On 1 September 1961, the presidents of Egypt, Ghana, Indian, Indonesia and Yugoslavia gathered in the latter’s capital of Belgrade to form the Non-Aligned Movement. The group shared a commitment to remaining neutral in the Cold War, and this informal alliance offered a way to protect their developing countries from being absorbed into either of the rival blocs of nations, led by the United States and the Soviet Union. Today, the Non-Aligned Movement has outlasted the Cold War, and continues to provide its 120 member states with an opportunity to promote the interests of the world’s poorer nations.
Just as the Non-Aligned Movement was getting underway in Belgrade, elsewhere in Yugoslavia a non-aligned art movement was being announced. The exhibition New Tendencies ran from 3 August to 14 September 1961 at the Gallery of Contemporary Art in Zagreb, and included work by artists from Austria, France, Germany, Italy and Switzerland alongside Yugoslavian artists including Ivan Picelj and Julije Knifer. The artists rejected both the “official” American and Soviet art styles of Abstract Expressionism and Socialist Realism, and New Tendencies represented an attempt to forge a new form of art that embraced modern technology.
In total, five New Tendencies exhibitions took place in Zagreb between 1961 and 1973. The participating artists shared an interest in constructivism, optical and kinetic art, and the exhibitions and supporting symposia attracted the involvement of scientists, engineers and theorists. Towards the end of the 1960s, the exhibitions heralded the start of the digital art movement that would take hold during the 1970s. New Tendencies 4, which opened in 1968, was dedicated to exploring the role of the computer as an artistic tool, and featured computer-generated images and kinetic installations. The same year, the launch of the group’s multilingual magazine bit international, which lasted for nine issues, confirmed Zagreb as the unlikely centre for the intersection of art and computer technology.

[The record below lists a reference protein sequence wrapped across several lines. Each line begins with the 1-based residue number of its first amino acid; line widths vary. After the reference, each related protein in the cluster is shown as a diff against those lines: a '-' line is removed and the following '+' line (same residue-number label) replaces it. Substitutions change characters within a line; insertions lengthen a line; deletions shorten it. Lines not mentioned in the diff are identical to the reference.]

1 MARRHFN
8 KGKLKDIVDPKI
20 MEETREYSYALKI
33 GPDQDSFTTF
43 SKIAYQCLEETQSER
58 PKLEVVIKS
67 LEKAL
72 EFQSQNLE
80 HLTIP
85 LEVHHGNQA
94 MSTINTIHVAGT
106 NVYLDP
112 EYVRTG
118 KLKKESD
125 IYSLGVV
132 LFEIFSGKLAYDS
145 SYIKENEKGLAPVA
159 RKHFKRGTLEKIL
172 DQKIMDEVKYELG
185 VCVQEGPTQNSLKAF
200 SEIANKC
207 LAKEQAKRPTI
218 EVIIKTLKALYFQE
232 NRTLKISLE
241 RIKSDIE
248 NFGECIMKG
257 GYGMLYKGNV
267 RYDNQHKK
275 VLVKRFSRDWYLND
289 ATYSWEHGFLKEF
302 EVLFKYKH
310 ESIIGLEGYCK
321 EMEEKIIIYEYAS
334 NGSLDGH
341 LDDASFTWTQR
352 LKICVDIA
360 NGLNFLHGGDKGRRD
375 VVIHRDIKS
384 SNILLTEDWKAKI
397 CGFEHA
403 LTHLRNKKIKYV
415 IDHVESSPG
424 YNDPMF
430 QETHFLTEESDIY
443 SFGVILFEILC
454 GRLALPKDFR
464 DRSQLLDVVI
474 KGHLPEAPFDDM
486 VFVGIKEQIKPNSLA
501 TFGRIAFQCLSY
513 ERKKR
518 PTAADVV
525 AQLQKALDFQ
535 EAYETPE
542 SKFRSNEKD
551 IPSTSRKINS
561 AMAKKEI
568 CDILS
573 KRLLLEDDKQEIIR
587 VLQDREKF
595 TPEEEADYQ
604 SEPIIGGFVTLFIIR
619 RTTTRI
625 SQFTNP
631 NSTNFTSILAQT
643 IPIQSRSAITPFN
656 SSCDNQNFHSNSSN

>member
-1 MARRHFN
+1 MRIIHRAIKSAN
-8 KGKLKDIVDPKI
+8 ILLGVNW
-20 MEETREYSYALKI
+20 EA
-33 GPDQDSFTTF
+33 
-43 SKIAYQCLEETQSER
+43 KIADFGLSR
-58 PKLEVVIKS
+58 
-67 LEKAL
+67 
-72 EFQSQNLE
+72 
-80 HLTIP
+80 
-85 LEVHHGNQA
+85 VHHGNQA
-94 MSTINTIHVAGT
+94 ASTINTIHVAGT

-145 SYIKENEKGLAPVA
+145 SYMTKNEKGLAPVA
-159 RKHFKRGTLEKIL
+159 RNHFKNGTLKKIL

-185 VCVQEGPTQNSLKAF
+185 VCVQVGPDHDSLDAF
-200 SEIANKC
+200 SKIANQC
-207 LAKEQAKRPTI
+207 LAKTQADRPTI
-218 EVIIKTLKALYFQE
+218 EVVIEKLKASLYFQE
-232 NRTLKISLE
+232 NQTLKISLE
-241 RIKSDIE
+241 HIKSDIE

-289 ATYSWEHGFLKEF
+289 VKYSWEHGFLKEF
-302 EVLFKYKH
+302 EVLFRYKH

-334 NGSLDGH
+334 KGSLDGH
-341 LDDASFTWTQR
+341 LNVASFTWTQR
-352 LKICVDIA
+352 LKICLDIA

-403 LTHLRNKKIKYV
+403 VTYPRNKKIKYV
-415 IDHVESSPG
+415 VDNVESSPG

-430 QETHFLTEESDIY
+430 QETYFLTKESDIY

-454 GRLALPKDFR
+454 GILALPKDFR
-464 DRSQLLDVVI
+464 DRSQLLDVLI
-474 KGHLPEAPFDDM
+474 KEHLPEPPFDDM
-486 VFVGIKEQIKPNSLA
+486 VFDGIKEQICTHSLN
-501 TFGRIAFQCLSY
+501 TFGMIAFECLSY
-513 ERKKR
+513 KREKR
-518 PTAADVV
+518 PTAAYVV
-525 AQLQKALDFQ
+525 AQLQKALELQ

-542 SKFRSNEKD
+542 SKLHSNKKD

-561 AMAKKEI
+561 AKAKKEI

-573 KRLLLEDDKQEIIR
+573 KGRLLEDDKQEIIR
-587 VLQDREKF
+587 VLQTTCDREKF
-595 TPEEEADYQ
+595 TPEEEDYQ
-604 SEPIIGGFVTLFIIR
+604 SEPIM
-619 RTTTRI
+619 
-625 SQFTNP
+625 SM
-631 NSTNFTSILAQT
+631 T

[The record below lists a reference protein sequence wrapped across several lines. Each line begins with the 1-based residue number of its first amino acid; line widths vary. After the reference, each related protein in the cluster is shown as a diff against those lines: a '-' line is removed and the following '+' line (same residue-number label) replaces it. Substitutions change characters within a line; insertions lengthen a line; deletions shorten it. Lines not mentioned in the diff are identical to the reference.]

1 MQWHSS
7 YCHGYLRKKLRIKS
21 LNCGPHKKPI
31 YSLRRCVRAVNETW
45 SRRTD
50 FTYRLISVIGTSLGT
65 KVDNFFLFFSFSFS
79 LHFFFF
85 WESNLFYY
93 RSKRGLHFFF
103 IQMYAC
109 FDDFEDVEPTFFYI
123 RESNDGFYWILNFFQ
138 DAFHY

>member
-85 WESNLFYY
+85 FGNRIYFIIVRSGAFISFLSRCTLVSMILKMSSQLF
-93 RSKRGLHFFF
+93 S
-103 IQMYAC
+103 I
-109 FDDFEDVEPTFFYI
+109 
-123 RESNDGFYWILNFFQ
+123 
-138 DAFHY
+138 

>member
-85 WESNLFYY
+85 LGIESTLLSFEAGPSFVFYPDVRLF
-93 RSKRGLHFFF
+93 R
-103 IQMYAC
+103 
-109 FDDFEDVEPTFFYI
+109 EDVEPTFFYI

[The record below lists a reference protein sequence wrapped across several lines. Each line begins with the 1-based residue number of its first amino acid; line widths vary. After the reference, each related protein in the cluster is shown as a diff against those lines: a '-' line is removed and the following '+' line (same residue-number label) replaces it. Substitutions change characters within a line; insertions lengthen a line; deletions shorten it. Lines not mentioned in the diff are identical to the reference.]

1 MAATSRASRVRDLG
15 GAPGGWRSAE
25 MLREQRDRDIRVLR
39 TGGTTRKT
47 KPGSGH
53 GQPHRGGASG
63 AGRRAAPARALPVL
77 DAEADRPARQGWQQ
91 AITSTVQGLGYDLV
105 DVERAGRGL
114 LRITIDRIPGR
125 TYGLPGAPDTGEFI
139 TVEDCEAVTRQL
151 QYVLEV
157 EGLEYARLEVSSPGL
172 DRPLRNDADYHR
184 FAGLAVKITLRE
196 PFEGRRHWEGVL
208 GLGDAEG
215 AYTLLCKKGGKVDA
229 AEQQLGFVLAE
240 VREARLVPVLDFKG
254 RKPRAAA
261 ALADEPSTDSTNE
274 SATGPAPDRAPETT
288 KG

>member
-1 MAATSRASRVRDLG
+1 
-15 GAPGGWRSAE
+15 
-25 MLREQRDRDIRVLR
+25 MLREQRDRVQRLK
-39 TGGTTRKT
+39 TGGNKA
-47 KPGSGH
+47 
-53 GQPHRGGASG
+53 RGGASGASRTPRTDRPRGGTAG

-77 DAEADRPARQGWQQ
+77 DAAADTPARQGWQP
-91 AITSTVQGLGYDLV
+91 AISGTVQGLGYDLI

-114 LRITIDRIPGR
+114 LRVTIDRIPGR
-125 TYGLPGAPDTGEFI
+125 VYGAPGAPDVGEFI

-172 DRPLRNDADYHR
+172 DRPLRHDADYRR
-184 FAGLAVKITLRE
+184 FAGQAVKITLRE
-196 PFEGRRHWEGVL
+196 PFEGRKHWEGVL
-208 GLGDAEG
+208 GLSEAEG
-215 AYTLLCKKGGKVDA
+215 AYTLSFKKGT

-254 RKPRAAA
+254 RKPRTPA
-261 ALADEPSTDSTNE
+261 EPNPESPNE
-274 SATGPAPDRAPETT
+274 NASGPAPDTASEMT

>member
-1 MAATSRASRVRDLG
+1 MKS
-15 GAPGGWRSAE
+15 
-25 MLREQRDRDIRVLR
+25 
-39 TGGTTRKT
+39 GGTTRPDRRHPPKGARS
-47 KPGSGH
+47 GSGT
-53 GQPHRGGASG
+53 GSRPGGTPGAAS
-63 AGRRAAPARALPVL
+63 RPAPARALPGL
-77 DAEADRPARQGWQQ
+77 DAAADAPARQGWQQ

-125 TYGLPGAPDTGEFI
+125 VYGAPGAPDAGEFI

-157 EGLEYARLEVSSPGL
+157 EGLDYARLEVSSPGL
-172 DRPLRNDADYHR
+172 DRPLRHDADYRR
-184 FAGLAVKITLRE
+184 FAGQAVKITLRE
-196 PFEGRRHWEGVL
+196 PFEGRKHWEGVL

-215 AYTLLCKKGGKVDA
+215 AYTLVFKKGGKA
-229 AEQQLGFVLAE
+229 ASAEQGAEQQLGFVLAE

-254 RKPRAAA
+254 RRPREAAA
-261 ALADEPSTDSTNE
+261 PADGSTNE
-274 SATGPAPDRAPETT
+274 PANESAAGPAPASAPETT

Two books recently published by MIT Press have helped to raise awareness of New Tendencies and together they tell the fascinating story of how the Non-Aligned Movement inspired the creation of computer art: A Little-Known Story about a Movement, a Magazine, and the Computer’s Arrival in Art: New Tendencies and Bit International, 1961–1973, edited by Margit Rosen (2011); and New Tendencies: Art at the Threshold of the Information Revolution (1961–1978) by Armin Medosch (2016).
Images: Ivan Picelj, CM-3-II, 1964-66. Acrylic print on chipboard, 102.5 x 102.6 x 1.8cm. Photo: Damir Fabijanić, Courtesy Museum of Contemporary Art-Zagreb & Anja Picelj-Kosak; Jean-Claude Halgand and GAIV (Groupe Art et Informatique de Vincennes), Surf III, 1972. Computer-generated and hand-colored print, 40 x 50 cm. Shown in New Tendencies 5, 1973.